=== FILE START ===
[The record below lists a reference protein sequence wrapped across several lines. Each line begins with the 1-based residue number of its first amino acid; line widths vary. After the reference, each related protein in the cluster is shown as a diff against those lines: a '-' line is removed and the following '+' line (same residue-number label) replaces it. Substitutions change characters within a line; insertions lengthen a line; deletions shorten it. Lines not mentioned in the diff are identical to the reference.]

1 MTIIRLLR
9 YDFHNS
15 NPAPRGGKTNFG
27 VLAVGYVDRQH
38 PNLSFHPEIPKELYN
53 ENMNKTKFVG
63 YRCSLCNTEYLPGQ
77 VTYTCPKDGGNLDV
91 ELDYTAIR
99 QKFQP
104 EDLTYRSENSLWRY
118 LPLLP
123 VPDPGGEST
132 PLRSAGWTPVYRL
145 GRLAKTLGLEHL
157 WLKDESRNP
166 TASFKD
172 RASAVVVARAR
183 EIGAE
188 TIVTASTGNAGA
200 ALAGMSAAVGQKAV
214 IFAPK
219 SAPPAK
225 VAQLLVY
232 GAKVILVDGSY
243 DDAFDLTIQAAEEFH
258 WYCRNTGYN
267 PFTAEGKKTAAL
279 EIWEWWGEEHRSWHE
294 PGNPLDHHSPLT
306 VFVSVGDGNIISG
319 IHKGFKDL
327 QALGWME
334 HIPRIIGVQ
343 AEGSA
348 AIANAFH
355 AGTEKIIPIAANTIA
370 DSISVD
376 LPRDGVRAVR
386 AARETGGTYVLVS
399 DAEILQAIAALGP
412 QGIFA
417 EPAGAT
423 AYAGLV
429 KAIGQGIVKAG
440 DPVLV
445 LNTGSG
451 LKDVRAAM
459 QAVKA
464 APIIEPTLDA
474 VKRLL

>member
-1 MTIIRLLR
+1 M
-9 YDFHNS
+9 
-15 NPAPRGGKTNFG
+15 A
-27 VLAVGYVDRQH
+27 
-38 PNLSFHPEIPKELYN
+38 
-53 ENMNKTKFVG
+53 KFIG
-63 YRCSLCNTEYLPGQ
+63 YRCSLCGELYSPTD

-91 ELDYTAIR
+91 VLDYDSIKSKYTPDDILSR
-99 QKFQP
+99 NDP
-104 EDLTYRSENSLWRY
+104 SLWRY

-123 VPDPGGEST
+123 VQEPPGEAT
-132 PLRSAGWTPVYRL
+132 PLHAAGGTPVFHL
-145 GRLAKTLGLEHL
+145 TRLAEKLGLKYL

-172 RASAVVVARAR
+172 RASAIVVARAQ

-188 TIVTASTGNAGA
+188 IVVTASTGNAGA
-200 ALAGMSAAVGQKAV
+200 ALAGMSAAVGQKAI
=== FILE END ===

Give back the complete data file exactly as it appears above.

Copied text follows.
[The record below lists a reference protein sequence wrapped across several lines. Each line begins with the 1-based residue number of its first amino acid; line widths vary. After the reference, each related protein in the cluster is shown as a diff against those lines: a '-' line is removed and the following '+' line (same residue-number label) replaces it. Substitutions change characters within a line; insertions lengthen a line; deletions shorten it. Lines not mentioned in the diff are identical to the reference.]

1 MTIIRLLR
9 YDFHNS
15 NPAPRGGKTNFG
27 VLAVGYVDRQH
38 PNLSFHPEIPKELYN
53 ENMNKTKFVG
63 YRCSLCNTEYLPGQ
77 VTYTCPKDGGNLDV
91 ELDYTAIR
99 QKFQP
104 EDLTYRSENSLWRY
118 LPLLP
123 VPDPGGEST
132 PLRSAGWTPVYRL
145 GRLAKTLGLEHL
157 WLKDESRNP
166 TASFKD
172 RASAVVVARAR
183 EIGAE
188 TIVTASTGNAGA
200 ALAGMSAAVGQKAV
214 IFAPK
219 SAPPAK
225 VAQLLVY
232 GAKVILVDGSY
243 DDAFDLTIQAAEEFH
258 WYCRNTGYN
267 PFTAEGKKTAAL
279 EIWEWWGEEHRSWHE
294 PGNPLDHHSPLT
306 VFVSVGDGNIISG
319 IHKGFKDL
327 QALGWME
334 HIPRIIGVQ
343 AEGSA
348 AIANAFH
355 AGTEKIIPIAANTIA
370 DSISVD
376 LPRDGVRAVR
386 AARETGGTYVLVS
399 DAEILQAIAALGP
412 QGIFA
417 EPAGAT
423 AYAGLV
429 KAIGQGIVKAG
440 DPVLV
445 LNTGSG
451 LKDVRAAM
459 QAVKA
464 APIIEPTLDA
474 VKRLL

>member
-1 MTIIRLLR
+1 M
-9 YDFHNS
+9 
-15 NPAPRGGKTNFG
+15 A
-27 VLAVGYVDRQH
+27 
-38 PNLSFHPEIPKELYN
+38 
-53 ENMNKTKFVG
+53 KFIG
-63 YRCSLCNTEYLPGQ
+63 YRCSLCGELYSPTD

-91 ELDYTAIR
+91 VLDYDSIKSKYTPDDILSR
-99 QKFQP
+99 NDP
-104 EDLTYRSENSLWRY
+104 SLWRY

-123 VPDPGGEST
+123 VQEPPGEAT
-132 PLRSAGWTPVYRL
+132 PLHAAGGTPVFHL
-145 GRLAKTLGLEHL
+145 TRLAEKLGLKYL

-172 RASAVVVARAR
+172 RASAIVVARAQ

-188 TIVTASTGNAGA
+188 IVVTASTGNAGA
-200 ALAGMSAAVGQKAV
+200 ALAGMSAAVGQKAI